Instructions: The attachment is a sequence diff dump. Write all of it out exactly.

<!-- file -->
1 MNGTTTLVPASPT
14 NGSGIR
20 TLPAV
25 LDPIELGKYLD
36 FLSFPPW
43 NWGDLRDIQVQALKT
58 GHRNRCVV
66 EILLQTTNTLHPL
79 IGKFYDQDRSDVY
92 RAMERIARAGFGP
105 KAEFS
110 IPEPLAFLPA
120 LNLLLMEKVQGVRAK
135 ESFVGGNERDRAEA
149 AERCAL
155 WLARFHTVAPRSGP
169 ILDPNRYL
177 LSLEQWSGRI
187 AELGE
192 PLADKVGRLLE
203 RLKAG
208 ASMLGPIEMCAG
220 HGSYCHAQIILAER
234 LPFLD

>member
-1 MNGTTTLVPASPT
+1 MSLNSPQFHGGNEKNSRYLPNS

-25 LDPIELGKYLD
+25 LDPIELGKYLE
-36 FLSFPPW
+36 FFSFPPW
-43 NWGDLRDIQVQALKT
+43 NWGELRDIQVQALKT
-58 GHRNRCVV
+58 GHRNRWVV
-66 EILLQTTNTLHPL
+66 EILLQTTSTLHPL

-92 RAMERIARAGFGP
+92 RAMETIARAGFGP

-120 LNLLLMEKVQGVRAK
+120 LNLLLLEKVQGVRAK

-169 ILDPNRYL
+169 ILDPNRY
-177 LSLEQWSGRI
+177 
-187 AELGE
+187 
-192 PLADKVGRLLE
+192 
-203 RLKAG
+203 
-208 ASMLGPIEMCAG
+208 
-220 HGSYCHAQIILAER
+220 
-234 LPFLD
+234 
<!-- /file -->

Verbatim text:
1 MNGTTTLVPASPT
14 NGSGIR
20 TLPAV
25 LDPIELGKYLD
36 FLSFPPW
43 NWGDLRDIQVQALKT
58 GHRNRCVV
66 EILLQTTNTLHPL
79 IGKFYDQDRSDVY
92 RAMERIARAGFGP
105 KAEFS
110 IPEPLAFLPA
120 LNLLLMEKVQGVRAK
135 ESFVGGNERDRAEA
149 AERCAL
155 WLARFHTVAPRSGP
169 ILDPNRYL
177 LSLEQWSGRI
187 AELGE
192 PLADKVGRLLE
203 RLKAG
208 ASMLGPIEMCAG
220 HGSYCHAQIILAER
234 LPFLD

>member
-1 MNGTTTLVPASPT
+1 MSLNSPQFHGGNEKNSRYLPNS

-25 LDPIELGKYLD
+25 LDPIELGKYLE
-36 FLSFPPW
+36 FFSFPPW
-43 NWGDLRDIQVQALKT
+43 NWGELRDIQVQALKT
-58 GHRNRCVV
+58 GHRNRWVV
-66 EILLQTTNTLHPL
+66 EILLQTTSTLHPL

-92 RAMERIARAGFGP
+92 RAMETIARAGFGP

-120 LNLLLMEKVQGVRAK
+120 LNLLLLEKVQGVRAK

-169 ILDPNRYL
+169 ILDPNRY
-177 LSLEQWSGRI
+177 
-187 AELGE
+187 
-192 PLADKVGRLLE
+192 
-203 RLKAG
+203 
-208 ASMLGPIEMCAG
+208 
-220 HGSYCHAQIILAER
+220 
-234 LPFLD
+234 